Tuesday, 24 January 2017

Proudhon His Life And Work - George Woodcock


Is there anything to be learned from Pierre-Joseph Proudhon these days? Is there anything he can teach us? Is he still worth reading? Well, let's read a book about him and see, shall we? Pierre-Joseph Proudhon His Life And Work by George Woodcock. That'll do. First published in 1956.

According to Woodcock, Proudhon was the first man to call himself an anarchist, this being in his first major work, What Is Property?, published in 1840. The term 'anarchist' had been used before but only as an insult and to demonise. Proudhon happily applied it to himself and adhered to it until his dying days.
What Is Property? is the book wherein Proudhon put forward the answer to his question that became the statement for which he would become forever known: Property is theft. But what exactly did he mean by it and has he been misinterpreted? For a better understanding of anything like this, it's always best to just go straight to the source, so to quote Proudhon from the opening passage of What Is Property?:
'If I were asked to answer the following question: "What is slavery?" and I should answer in one word, "Murder!", my meaning would be understood at once. No further argument would be required to show that the power to take from a man his thought, his will, his personality, is a power of life and death, and that to enslave a man is to kill him. Why, then, to this other question: "What is property?" may I not likewise answer, "Theft"?'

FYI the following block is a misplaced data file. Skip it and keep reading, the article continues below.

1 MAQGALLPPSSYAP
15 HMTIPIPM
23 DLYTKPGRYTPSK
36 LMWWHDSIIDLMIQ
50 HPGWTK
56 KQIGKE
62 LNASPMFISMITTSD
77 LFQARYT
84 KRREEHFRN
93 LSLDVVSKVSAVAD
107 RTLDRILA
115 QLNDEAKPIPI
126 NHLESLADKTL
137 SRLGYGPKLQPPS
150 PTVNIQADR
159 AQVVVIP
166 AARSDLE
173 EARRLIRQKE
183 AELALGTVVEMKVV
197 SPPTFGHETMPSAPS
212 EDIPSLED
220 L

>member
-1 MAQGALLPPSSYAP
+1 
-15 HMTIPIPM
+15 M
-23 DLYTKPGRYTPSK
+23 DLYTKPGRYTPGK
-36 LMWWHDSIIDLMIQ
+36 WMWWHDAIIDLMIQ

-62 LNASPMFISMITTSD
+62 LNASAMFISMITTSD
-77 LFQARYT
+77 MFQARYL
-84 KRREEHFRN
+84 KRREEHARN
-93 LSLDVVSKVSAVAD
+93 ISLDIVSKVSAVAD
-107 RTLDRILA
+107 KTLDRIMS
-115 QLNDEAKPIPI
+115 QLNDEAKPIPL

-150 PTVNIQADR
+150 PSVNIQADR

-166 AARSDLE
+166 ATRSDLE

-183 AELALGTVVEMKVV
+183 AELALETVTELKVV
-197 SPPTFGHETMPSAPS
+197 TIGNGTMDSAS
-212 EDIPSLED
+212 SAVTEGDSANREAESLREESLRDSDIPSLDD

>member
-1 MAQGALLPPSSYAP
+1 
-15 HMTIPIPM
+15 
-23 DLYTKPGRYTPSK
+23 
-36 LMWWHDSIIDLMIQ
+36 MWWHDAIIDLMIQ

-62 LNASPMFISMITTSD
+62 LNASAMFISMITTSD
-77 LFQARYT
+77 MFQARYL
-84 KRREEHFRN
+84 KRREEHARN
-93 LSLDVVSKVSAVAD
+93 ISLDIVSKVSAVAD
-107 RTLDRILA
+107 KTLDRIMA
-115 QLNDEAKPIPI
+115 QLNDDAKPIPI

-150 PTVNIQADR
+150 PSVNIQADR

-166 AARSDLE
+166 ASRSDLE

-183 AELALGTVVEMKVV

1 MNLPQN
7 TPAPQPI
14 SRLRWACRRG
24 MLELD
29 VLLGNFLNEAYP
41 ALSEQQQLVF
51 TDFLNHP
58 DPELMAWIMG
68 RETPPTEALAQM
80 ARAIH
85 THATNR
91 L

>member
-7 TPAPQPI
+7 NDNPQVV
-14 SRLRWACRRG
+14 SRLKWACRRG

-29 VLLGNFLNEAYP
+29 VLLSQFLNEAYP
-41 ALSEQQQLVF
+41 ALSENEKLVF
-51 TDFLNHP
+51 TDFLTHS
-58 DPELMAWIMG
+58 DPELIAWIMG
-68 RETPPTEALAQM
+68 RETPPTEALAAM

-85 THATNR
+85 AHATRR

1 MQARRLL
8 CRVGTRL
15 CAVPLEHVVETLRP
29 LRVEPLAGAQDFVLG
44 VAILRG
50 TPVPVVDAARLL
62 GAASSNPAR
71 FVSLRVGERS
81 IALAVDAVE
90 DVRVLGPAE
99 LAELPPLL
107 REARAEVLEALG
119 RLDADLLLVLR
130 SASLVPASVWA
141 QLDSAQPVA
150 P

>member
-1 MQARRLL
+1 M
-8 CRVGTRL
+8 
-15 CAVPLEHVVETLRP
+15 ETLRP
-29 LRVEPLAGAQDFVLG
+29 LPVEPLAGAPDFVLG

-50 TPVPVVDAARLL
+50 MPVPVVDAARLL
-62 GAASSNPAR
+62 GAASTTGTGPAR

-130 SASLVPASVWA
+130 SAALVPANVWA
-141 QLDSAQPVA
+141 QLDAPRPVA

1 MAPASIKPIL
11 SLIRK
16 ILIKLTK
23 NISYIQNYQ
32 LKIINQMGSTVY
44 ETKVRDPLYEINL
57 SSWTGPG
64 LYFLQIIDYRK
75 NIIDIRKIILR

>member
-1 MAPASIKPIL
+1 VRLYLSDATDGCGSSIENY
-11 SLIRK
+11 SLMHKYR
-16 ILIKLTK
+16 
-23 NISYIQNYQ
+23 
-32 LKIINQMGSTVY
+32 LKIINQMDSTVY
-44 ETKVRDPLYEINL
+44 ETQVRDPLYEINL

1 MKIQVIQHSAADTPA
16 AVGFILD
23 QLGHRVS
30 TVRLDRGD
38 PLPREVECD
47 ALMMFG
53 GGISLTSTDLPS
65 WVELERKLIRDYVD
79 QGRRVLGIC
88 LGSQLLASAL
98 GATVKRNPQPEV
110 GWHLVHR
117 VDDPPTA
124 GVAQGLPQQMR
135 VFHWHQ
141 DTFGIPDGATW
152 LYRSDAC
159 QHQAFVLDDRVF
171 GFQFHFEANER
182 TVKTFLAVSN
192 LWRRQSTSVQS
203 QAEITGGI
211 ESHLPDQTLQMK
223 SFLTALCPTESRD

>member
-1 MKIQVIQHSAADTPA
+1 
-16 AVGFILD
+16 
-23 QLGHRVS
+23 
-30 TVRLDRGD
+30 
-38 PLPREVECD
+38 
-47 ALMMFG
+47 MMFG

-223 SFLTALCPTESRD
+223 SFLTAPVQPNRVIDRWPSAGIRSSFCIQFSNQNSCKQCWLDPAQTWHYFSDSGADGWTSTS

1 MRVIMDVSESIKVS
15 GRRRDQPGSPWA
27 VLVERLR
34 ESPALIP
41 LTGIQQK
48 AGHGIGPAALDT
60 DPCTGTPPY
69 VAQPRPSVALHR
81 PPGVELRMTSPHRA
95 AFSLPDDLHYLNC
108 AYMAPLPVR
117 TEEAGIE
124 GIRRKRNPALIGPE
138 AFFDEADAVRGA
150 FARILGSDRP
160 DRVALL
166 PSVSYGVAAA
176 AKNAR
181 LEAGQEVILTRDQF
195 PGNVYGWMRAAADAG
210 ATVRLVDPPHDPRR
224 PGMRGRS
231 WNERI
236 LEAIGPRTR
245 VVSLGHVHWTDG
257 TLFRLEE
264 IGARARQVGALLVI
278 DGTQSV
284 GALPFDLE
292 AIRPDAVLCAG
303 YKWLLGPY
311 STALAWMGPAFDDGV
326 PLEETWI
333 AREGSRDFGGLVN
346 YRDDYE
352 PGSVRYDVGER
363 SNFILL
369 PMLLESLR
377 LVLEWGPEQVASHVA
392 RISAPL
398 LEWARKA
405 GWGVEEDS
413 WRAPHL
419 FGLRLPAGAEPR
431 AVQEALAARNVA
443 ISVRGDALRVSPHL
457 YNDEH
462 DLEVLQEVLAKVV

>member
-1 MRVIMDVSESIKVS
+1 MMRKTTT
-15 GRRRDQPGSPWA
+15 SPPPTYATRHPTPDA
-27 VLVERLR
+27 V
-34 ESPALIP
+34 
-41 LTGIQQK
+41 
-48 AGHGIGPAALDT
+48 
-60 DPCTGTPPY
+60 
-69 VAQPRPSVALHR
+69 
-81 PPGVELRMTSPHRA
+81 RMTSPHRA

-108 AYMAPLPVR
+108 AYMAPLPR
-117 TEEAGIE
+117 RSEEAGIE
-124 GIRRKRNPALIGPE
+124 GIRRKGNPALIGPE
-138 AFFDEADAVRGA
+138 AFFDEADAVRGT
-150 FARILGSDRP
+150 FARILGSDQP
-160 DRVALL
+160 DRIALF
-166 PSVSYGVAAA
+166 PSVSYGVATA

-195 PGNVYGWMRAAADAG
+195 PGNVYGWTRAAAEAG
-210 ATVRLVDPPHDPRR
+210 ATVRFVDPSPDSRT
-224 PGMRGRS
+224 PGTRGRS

According to Woodcock, what Proudhon meant by 'property' was what Proudhon later called 'the sum of its abuses' and what he was denouncing was the property of those who use it to exploit the labour of others without any effort on their own part. Property as distinguished by interest, usury and rent, by the impositions of the non-producer upon the producer.
Regarding the right of a person to control their dwelling and the land and tools needed to work and live, Proudhon had no hostility, deeming it to be a necessary keystone of liberty. His main criticism of the Communists was that they wished to destroy that keystone. For Proudhon, it was clear that neither communism nor property were suited for a just society because communism was the rejection of independence and property was the rejection of equality.

And what exactly is the significance of all this in this day and age, you might ask? Well, it's hugely significant, I would say. Particularly if you're living in London and you're being priced out of the rental market let alone the buyer's market due to an extortionate economy.
Isn't gentrification great? We've seen what it's done to New York and we've seen what it's doing to all the major European cities such as Amsterdam and Paris. And now London where it seems that nowadays you have to be a Russian oligarch to be able to afford to live there. And you can be sure that what happens in London will soon follow in our smaller towns and cities such as Bristol and even Exmouth.